In heretical Gnostic theology, the creator of the material universe was an evil or depressed lesser being called the Demiurge [Builder] who was often identified with Satan, whereas God was a higher being (or beings, or eight beings, or….) who never wanted matter created at all. Christian Gnostics justified this term (like many others they used) because it was used once in the Bible in Hebrews 11:10 – “For [Abraham] looked for a city that has foundations, the Architect and Builder of which is God.” (Of course St. Paul didn’t mean it like they meant it.)

So yeah, maybe some of you will believe me now about the pathetic inaccuracy of the current Vatican English translations. :)

UPDATE: Actually, it wasn’t an official or even an unofficial Vatican translation, so apologies to vatican.va and the translators! (However, the English version still isn’t up as of 10/31/2014, so what’s up with that? Spanish, Portuguese, Italian, but no German or Czech or English? Are you guys on vacation?)

No, it was Religion News Service that messed up. Here’s Dawn Eden’s initial story on Get Religion, with comments from RNS: “Religion News Service monkeys around with that Pope Francis evolution speech”. Here’s a story about the RNS comments, and Get Religion’s defense of Dawn Eden being critical. Basically, they don’t expect reporters to know stuff or to be able to look stuff up. Reporters don’t dig for information. (Yeah, there’s a surprise.)

For the past month or so, I’ve had the pleasure of assisting at the 7:00 am weekday Mass at Madeira’s St. Gertrude parish, long administered and staffed by the Dominicans, whose priory is on campus. The Mass is always celebrated reverently and faithfully, and the preaching is top-notch — this is the Order of Preachers, after all! Fr. André-Joseph LaCasse, O.P., the pastor, is frequently the celebrant, and his homilies are personal favorites. Speaking from notes, he appears to put in as much prep time for a Monday as he does for a Sunday; his preaching is structured, doctrinal, and practical. So it comes as no surprise that he uses his bulletin to similar ends. For the past several years, he has penned “little catechisms” on several topics, e.g., on how to receive Holy Communion, and his latest, from yesterday’s bulletin, concerns “Godparents/Christian Witnesses for the Sacrament of Baptism.” Here’s a snippet:

Often we run into misunderstandings concerning who is permitted to act as a Godparent for the Sacrament of Baptism. So, I believe it is important to explain the Godparent’s role with proper catechesis.

The term “Godparent” only applies to baptized Catholics. Protestants cannot act as Godparents, but as a “Christian Witness” to the baptism. There must be at least one Catholic Godparent for a person to be baptized in the Catholic Faith. In the case of emergency baptism, this is waived. There may be one Godfather, one Godmother, or one of each [Canon Law 873]. In infant baptism, the Godparent(s) together with the parents assist the baptized to lead the Christian life, primarily by example, in raising a child in the Catholic faith [Canon Law 872].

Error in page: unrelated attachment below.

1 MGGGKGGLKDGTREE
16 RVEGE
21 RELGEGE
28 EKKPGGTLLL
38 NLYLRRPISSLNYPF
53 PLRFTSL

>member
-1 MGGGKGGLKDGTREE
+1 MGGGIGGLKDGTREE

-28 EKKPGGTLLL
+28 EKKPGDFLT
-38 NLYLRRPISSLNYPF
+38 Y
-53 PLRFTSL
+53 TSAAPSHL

Readers might find interesting a “comment controversy” on the website for the Cincinnati Enquirer  involving an accusation by the Council on American-Islamic Relations (CAIR), the recognized dialogue partner of the USCCB and the Archdiocese of Cincinnati, of “hate crimes” against a Moslem candidate for public office in nearby Butler County.  Here’s a link to the story and here’s the text of my comment:

CAIR, the US front for the Hamas terrorist organization, has zero credibility on “hate crimes”; you can’t so much as cock an eyebrow at a Moslem on a bus without it making their notorious and risible list of such crimes.* Steven Pomerantz, former FBI assistant director and chief of the FBI’s counterterrorism section under President Clinton, once charged that CAIR’s activities “effectively give aid to international terrorist groups.” Learn more about this dangerous organization at the following links:



* It’s worth noting that this comment, originally posted on Oct. 17, disappeared from the Enquirer’s website, most likely after CAIR complained to the editors, one of their tactics for silencing critics. I posted a follow-up comment on Oct. 18 noting its removal, and now my original comment is back. It’s also worth noting that the editors have removed from the story the unfounded charges of CAIR representative Karen Dabdoub. In any event, at a time when most major news organizations discount CAIR’s claims due to the group’s track record of deception and their well-documented ties to terrorist organizations, it’s a shame the Enquirer still treats them as a legitimate news source.

Our quote of the week comes from the level-headed Fr. Dwight Longenecker in his boldly charitable essay, “Advice for the Pope in Light of the Synod”:

Compassion without content is mere sentimentality. Mercy without truth is an empty gesture. Kindness without correction is cowardly.